- Simple.Data 0.6.8 – Mark Rendle announces version 0.6.8 of his Simple.Data library. This project, initially a reaction to the Microsoft.Data library, is rapidly approaching its 1.0 release. The 0.68 release improves the libraries capabilities with joins between tables, adding support for Self Joins and joins where there is not referential integrity in the database.
- Updated Release for stylecop – The version number is 126.96.36.199. – Tatworth highlights yet another Style Cop release which addresses some issues for processing of async code. This release is the one that will likely become the RTW release on Thursday
- ReSharper 6 RC2; EAPs for dotCover, dotTrace Performance – The team over at JetBrains have released a second Release Candidate release of ReSharper 6, addressing issues with solution wide analysis and find code issues functionality, and have also opened new early access previews of minor updates to dotCover and dotTrace which improve the integration with ReSharper 6.
- What is Code Metrics Viewer? – Matthias Friedrich highlights his Visual Studio 2010 Code Metrics Viewer extension which plugs into VS 2010 Professional and uses the Code Metrics Power Tool to provide code metrics information to the IDE. Matthias is blogging a number of posts on this project blog which look at the various features of the viewer and I encourage you to check those other posts out too.
- Office 365 Launches Globally – US ISV Evangelism – Site Home – MSDN Blogs – Bruce Kyle highlights the official release of Office 365, launched yesterday, highlighting resources for those who want to develop against the Office 365 services.
- Introducing the Expected Objects Library – Derek Greer follows on from his recent post on the Expected Objects pattern with the sharing of a library of code, the Expected Objects Library, which makes the implementation of the expected objects easy. Derek outlines the use of the library in this post, and highlights how it can be obtained via NuGet for Binary or GitHub for source.
- Unit testing and the Scientific Method – Oscar Calvo discusses taking a more scientific approach to your unit testing, looking principally at the tests for addressing a bug fix, exploring each of the stages of the scientific method.
- Html5 Snooker Club – CodeProject – Marcelo Ricardo de Oliveira shares a detailed article on CodeProject which looks at the building of a snooker game using HTML5 technologies, discussing the various features of the game, and the HTML5 functionality that each use, sharing relevant code snippets in the article and providing the full source as a download.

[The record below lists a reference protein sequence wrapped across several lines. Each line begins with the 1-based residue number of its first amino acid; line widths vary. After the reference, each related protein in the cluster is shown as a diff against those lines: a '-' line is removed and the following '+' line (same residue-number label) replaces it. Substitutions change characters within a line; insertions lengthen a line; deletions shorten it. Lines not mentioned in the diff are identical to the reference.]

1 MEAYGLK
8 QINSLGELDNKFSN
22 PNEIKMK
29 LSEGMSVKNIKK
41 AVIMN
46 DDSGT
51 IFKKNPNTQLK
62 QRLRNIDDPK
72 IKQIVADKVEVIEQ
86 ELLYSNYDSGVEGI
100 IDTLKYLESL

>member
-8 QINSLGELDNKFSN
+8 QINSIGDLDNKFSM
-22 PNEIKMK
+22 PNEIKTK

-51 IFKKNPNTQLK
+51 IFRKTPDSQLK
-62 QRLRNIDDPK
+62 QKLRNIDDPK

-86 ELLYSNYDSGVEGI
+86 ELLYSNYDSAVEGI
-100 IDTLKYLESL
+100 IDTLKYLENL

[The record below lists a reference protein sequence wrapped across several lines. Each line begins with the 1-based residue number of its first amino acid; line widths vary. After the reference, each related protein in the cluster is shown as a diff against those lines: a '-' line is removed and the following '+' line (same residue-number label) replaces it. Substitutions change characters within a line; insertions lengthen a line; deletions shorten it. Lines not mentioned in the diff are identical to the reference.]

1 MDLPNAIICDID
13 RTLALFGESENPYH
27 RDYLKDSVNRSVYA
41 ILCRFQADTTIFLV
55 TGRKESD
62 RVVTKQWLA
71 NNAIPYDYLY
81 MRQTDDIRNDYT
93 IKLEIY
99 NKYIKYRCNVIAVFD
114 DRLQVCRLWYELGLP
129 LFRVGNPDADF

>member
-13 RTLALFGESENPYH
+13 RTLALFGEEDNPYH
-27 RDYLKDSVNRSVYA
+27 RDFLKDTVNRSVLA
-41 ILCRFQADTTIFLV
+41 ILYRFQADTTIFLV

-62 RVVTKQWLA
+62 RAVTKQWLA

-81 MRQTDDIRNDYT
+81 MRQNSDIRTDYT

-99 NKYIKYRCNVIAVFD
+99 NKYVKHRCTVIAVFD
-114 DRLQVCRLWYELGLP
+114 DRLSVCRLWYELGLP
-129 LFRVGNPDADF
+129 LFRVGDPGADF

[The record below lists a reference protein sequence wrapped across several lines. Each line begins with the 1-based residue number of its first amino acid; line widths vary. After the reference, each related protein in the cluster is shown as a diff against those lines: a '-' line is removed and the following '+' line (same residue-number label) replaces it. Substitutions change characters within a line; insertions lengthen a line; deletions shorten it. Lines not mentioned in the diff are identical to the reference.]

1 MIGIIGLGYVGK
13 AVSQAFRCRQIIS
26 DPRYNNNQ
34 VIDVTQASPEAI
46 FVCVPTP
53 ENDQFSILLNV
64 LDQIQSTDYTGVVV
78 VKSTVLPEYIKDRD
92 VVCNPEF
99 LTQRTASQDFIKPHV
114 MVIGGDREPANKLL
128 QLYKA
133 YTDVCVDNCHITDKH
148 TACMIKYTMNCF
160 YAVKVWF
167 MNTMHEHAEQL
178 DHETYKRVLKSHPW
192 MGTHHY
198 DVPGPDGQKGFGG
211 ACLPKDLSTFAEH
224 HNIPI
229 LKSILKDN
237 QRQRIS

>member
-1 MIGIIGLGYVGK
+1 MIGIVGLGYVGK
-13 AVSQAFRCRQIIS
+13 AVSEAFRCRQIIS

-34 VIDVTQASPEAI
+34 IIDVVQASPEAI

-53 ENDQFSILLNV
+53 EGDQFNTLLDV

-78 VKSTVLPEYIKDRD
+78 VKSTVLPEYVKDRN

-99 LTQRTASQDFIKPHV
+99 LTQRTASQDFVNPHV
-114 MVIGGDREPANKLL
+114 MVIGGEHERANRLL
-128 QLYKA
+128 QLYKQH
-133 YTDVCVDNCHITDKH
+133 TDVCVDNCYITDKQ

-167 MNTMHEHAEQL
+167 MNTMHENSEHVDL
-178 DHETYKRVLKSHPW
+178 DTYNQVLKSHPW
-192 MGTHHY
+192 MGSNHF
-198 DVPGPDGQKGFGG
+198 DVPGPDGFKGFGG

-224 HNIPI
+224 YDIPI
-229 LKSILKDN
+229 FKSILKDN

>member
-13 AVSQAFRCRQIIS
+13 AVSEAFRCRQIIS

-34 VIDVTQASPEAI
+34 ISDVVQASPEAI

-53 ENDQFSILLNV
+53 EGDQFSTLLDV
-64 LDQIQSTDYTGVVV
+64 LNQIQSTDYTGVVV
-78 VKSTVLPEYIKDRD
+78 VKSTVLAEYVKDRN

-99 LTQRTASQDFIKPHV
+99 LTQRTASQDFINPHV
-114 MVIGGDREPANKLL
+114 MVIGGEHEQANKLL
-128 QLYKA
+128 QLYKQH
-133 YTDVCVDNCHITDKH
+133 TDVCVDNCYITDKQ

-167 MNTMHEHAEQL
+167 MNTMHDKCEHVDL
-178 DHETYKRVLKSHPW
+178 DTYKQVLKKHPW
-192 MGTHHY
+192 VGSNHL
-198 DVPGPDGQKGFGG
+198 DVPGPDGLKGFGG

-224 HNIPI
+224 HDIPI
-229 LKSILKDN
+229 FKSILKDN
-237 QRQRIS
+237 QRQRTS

- ActiveMQ and .NET combined! – ?ukasz takes an introductory look at getting up and running with the ActiveMQ message queue in your .NET applications, showing how easily the .NET port of the Java API makes this process.
- Weak references in .NET – Vishwas Sutar explores the use of the Weak Reference in .NET applications by way of an example, showing how weak references allow us to point at an object while still allowing the garbage collector to remove the instance if required by the system.
- You can’t cache DateTime.Now – Ayende discusses a situation where he was seeing lots of cache misses for a particular set of queries due to their use of DateTime.Now in a criteria which meant that the query was different every time.
- The Workflow Parallel Activity and Task Parallelism, Windows Workflow (WF4) Task Parallelism with Sequences & Windows Workflow Foundation (WF4) ParallelFor Activity – Ron Jacobs takes a look at task parallelism in Windows Workflow 4, refelcting back on a previous post about the threading used in WF4 and looking at the parallel support in synchronous and asynchronous activities, and Parallel activities.
- Announcing Four New F# Projects For Creating Web Apps – Robert Pickering highlights 4 projects whcih make creating web applications using F# much easier, all available as source and NuGet packages, covering MVC frameworks, logging, NoSql Database access and Linq.
Comments Off on The Morning Brew #883